There are other types of regulated legal activities that CILEx Regulation does not provide authorisation for. You may be able to carry these out if you are authorised and regulated by another regulator, or professional body to do the work.
In some limited circumstances there may be a legal exemption that allows you to carry out certain reserved and regulated legal activities without having a specific authorisation from CILEx Regulation or any other regulator.
A list of the reserved and regulated legal services and the authorisation needed from CILEx Regulation to do them, is set out in Tables A and B here, together with exemptions.
It is important to ensure that you have the necessary qualifications, skills and entitlement to do the work in question. This means ensuring that you do not carry out any reserved or regulated legal activity unless you are properly authorised or can demonstrate that a particular exemption applies to you in relation to the activity. It is an offence to carry out a reserved, or regulated legal activity if you are not authorised, or exempt. It is also an offence if you falsely hold yourself out as being authorised or exempt in relation to carry out many of the activities.
You must be clear with clients about your qualifications and authorisations, as well as the nature and scope of the work you are carrying out on their behalf. Acting in this way is likely to show that you complied with the CILEX Code of Conduct and in particular:
Principle 1: Uphold the rule of law and the impartial administration of justice
1.1 understand and comply with your primary and overriding duty to the court, obey court orders and do nothing which would place you in contempt;
1.2 not knowingly or recklessly allow the court to be misled.
Principle 2: Maintain high standards of professional and personal conduct and justify public trust in you, your profession and the provision of legal services.
2.1 advise your client of your professional status and that you are authorised to practise and/or regulated by CILEx Regulation. Where your practice is regulated by CILEx Regulation your business communications must confirm that;
2.2 not engage in any conduct that could undermine or affect adversely the confidence and trust placed in you and your profession by your client, your employer, professional colleagues, the public and others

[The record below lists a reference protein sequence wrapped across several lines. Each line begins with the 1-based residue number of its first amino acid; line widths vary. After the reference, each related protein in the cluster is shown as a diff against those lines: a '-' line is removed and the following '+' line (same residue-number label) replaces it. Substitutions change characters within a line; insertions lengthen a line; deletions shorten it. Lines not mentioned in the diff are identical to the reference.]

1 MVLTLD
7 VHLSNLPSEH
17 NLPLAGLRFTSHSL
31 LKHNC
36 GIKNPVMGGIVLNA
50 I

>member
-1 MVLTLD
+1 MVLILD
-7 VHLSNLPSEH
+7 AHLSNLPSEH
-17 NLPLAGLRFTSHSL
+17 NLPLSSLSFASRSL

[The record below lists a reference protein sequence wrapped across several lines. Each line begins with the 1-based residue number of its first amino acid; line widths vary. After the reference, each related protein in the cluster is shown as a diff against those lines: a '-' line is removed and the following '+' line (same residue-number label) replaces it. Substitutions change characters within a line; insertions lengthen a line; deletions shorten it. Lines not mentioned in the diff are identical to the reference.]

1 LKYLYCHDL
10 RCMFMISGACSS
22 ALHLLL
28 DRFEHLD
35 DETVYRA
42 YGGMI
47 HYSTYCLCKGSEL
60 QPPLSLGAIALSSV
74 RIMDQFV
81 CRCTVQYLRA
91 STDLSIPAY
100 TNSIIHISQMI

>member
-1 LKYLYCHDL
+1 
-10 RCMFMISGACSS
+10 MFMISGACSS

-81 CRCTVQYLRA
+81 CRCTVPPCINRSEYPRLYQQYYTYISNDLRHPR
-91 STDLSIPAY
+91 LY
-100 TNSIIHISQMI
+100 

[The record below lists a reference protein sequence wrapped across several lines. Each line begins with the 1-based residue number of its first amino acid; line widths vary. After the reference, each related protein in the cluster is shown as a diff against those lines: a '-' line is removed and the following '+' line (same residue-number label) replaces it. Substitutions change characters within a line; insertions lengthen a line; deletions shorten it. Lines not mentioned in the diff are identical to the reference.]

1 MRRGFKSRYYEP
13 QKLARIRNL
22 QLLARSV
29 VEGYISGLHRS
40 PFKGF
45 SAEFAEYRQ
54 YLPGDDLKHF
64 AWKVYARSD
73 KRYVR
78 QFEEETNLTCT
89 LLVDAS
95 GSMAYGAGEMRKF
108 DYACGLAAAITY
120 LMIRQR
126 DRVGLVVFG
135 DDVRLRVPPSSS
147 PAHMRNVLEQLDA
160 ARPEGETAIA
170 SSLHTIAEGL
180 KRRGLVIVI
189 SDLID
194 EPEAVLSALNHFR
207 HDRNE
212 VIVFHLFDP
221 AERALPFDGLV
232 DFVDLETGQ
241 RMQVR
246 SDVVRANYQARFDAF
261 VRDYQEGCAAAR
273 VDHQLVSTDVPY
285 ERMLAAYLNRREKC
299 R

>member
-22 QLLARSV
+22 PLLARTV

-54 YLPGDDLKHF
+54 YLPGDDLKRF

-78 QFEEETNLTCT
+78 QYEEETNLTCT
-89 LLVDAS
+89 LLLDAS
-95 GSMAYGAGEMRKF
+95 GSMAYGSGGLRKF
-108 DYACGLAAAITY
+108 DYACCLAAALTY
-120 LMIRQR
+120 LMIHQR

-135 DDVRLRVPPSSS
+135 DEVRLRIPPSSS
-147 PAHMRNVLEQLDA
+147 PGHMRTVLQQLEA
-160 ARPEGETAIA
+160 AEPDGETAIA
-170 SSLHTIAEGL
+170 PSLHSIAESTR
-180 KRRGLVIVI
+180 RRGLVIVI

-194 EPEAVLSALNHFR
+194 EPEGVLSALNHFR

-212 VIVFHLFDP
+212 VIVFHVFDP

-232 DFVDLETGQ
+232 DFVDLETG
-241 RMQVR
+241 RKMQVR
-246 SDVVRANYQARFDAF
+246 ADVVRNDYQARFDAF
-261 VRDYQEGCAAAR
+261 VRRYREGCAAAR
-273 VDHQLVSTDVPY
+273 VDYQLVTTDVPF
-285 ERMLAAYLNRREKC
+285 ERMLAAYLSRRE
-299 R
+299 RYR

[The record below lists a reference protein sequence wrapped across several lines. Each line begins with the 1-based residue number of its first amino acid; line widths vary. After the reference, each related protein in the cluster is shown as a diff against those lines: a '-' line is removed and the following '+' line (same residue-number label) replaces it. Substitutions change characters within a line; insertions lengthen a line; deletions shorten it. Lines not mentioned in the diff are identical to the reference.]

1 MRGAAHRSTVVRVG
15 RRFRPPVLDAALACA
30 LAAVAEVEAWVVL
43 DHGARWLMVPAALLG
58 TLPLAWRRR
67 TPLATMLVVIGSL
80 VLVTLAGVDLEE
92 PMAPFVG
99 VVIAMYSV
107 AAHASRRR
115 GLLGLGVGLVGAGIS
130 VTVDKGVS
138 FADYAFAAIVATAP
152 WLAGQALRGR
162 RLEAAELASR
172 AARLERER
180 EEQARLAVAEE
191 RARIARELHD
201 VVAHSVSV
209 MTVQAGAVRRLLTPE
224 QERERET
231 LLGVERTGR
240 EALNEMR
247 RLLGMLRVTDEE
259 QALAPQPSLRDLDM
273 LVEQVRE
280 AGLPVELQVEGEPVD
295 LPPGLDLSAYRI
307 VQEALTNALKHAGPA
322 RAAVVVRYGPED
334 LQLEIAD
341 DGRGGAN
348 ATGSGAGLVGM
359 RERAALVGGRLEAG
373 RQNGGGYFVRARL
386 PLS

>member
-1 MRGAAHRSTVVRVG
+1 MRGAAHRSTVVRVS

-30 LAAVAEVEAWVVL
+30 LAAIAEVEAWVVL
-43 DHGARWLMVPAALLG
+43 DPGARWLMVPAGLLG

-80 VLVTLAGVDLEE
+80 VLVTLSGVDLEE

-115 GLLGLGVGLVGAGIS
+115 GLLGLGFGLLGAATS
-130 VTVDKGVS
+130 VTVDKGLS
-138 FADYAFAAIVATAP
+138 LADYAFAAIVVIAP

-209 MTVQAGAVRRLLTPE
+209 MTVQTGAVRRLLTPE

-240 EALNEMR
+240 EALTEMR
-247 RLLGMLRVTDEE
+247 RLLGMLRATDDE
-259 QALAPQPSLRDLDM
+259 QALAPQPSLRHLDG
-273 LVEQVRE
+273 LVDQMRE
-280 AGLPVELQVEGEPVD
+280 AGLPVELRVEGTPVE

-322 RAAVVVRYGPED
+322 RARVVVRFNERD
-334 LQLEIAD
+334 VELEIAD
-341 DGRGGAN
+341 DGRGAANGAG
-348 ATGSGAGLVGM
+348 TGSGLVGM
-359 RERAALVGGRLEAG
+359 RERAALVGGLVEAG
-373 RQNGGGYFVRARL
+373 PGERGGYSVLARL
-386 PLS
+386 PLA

Principle 3: Behave with honesty and integrity
3.5 not hold yourself out as having a qualification or professional status that you do not possess.
Principle 4: Comply with your legal and regulatory obligations and deal with regulators and ombudsmen openly, promptly and co-operatively.
4.1 understand and comply with the law and regulation applicable to you;
4.2 take all practicable steps to ensure you can demonstrate that you have adhered to the core Principles and met the associated Outcomes;
Principle 5: Act competently, in the best interests of your client and respect client confidentiality
5.3 act only on matters that are within your competence;
5.4 not act for a client in an area of law where you have insufficient knowledge or experience;
5.6 not act in a matter where you do not have the right or are not authorised to act;
5.7 adequately explain and agree with your client the terms upon which your services are to be provided, including the extent of the services, payment and the likely or anticipated cost, outcome and timescale for the advice and services to be provided.
Where you do not have a specific qualification and authorisation to carry out a reserved or regulated legal activity, there may be an exemption that allows you to do the work. In some cases, this includes carrying out the work at the direction and under the supervision of a person who is properly authorised to do the activity in question. If the work relates to probate or reserved instrument activities, the authorised person (supervisor) must be your employer, a fellow employee or fellow manager of the same body – i.e. working for the same organisation. Tables A and B set out the exemptions that apply to reserved and regulated legal activities.
Where you are relying on supervision as an exemption, you must ensure that you comply with Principle 8 of the Code, in particular Outcome 8.4, which requires you to:
- act effectively and in accordance with proper governance and sound financial and risk management principles; and
- ensure that clients’ matters are supervised and regularly checked by those with sufficient competence and experience to assess the quality of the work and to ensure issues identified are addressed.
In addition, CILEx Regulation would expect to see the work carried out in the authorised person’s name (or their regulated firm), under their insurance and using letterheads and client literature. This is to help ensure that the necessary client and consumer protections, such as access to professional indemnity insurance, a compensation fund and provision for the escalation of service-related complaints are in place should things go wrong.